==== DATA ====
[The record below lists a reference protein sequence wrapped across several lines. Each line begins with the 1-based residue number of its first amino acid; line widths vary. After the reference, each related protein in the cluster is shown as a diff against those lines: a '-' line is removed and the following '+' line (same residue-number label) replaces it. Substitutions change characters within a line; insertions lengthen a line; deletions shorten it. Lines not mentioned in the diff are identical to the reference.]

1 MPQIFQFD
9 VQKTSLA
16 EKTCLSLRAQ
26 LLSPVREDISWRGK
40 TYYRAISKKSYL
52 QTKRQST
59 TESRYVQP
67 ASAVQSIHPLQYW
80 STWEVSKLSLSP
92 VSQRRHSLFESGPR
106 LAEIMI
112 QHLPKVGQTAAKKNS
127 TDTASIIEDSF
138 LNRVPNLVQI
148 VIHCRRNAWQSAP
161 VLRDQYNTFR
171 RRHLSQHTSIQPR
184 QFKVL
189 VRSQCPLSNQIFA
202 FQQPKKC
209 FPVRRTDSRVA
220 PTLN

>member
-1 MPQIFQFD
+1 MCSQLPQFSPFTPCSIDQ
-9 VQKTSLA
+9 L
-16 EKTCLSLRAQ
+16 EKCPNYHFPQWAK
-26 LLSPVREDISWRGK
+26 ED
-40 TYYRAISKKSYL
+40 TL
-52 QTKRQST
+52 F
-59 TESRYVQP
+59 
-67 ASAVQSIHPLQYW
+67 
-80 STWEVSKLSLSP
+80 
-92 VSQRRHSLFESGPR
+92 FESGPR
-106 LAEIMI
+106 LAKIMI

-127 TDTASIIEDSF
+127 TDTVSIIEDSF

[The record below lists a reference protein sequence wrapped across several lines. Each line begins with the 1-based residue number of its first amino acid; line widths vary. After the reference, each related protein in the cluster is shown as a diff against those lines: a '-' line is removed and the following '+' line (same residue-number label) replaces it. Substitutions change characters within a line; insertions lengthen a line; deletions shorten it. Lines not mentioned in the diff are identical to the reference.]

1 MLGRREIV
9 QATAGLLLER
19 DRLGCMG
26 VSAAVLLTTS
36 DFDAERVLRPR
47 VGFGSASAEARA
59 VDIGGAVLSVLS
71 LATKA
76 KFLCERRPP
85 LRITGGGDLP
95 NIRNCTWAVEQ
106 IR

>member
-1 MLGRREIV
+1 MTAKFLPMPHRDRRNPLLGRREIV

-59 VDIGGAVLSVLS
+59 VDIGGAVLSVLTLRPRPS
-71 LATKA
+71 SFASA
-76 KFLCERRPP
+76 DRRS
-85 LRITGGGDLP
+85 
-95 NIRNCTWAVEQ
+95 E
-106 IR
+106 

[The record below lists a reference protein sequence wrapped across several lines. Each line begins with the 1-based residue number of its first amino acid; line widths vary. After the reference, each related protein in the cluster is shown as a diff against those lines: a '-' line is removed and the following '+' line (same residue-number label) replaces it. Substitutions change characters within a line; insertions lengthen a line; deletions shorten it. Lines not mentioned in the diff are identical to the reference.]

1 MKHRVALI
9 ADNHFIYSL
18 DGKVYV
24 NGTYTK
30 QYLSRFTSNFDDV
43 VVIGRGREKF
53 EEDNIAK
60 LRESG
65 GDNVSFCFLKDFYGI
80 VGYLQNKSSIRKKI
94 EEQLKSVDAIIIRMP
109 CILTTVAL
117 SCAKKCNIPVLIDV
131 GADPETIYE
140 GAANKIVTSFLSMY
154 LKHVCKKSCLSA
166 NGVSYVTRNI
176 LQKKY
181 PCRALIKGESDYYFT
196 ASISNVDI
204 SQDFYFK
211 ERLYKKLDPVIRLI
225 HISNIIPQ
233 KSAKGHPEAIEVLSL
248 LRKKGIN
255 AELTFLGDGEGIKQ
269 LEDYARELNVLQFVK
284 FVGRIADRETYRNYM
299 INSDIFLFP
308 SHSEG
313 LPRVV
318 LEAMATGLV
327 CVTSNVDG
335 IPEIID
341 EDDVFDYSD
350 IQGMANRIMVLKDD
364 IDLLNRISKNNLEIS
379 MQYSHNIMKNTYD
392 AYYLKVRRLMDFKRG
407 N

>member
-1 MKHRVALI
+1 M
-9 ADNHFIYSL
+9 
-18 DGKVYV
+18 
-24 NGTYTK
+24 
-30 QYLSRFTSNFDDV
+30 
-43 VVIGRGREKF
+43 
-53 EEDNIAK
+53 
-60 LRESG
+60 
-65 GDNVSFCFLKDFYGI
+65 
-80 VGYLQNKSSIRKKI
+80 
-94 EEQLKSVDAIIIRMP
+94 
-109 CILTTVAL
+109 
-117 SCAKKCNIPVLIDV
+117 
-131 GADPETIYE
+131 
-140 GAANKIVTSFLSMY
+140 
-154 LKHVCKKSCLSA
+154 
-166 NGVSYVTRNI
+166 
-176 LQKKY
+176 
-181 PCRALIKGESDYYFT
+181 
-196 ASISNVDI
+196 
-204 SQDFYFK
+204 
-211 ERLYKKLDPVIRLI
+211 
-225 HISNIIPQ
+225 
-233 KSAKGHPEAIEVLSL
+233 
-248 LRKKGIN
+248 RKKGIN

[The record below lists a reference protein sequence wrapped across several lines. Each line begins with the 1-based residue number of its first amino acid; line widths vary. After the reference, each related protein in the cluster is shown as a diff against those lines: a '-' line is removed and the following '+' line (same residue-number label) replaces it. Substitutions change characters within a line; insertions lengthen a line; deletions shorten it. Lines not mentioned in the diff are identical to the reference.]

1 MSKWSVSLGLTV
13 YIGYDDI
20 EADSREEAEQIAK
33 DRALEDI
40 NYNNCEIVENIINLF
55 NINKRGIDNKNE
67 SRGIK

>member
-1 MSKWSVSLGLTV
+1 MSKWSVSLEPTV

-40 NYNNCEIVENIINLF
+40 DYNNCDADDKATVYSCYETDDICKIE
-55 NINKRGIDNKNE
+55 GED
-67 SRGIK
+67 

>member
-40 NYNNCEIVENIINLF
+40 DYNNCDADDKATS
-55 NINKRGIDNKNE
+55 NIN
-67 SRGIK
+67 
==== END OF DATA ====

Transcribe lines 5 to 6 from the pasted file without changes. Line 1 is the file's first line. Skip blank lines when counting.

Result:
26 LLSPVREDISWRGK
40 TYYRAISKKSYL